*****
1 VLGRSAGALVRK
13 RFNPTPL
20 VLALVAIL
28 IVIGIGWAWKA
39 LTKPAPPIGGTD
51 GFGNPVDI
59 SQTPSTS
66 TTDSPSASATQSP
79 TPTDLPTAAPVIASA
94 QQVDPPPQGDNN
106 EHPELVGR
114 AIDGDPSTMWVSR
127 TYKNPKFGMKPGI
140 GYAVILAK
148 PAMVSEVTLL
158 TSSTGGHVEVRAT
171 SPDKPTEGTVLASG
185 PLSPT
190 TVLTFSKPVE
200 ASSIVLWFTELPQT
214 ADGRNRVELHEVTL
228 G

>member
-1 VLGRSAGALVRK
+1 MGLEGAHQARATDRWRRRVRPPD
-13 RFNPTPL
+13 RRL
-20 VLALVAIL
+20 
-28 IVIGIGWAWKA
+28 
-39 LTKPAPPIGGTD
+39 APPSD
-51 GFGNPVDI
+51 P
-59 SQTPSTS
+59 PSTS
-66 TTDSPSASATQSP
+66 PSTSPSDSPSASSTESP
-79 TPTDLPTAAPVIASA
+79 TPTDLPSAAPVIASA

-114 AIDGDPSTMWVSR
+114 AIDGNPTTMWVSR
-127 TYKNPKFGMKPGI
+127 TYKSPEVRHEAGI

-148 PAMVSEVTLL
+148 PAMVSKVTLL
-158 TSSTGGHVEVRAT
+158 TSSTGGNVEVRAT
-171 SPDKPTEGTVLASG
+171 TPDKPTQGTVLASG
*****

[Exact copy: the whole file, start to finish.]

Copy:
1 VLGRSAGALVRK
13 RFNPTPL
20 VLALVAIL
28 IVIGIGWAWKA
39 LTKPAPPIGGTD
51 GFGNPVDI
59 SQTPSTS
66 TTDSPSASATQSP
79 TPTDLPTAAPVIASA
94 QQVDPPPQGDNN
106 EHPELVGR
114 AIDGDPSTMWVSR
127 TYKNPKFGMKPGI
140 GYAVILAK
148 PAMVSEVTLL
158 TSSTGGHVEVRAT
171 SPDKPTEGTVLASG
185 PLSPT
190 TVLTFSKPVE
200 ASSIVLWFTELPQT
214 ADGRNRVELHEVTL
228 G

>member
-1 VLGRSAGALVRK
+1 MGLEGAHQARATDRWRRRVRPPD
-13 RFNPTPL
+13 RRL
-20 VLALVAIL
+20 
-28 IVIGIGWAWKA
+28 
-39 LTKPAPPIGGTD
+39 APPSD
-51 GFGNPVDI
+51 P
-59 SQTPSTS
+59 PSTS
-66 TTDSPSASATQSP
+66 PSTSPSDSPSASSTESP
-79 TPTDLPTAAPVIASA
+79 TPTDLPSAAPVIASA

-114 AIDGDPSTMWVSR
+114 AIDGNPTTMWVSR
-127 TYKNPKFGMKPGI
+127 TYKSPEVRHEAGI

-148 PAMVSEVTLL
+148 PAMVSKVTLL
-158 TSSTGGHVEVRAT
+158 TSSTGGNVEVRAT
-171 SPDKPTEGTVLASG
+171 TPDKPTQGTVLASG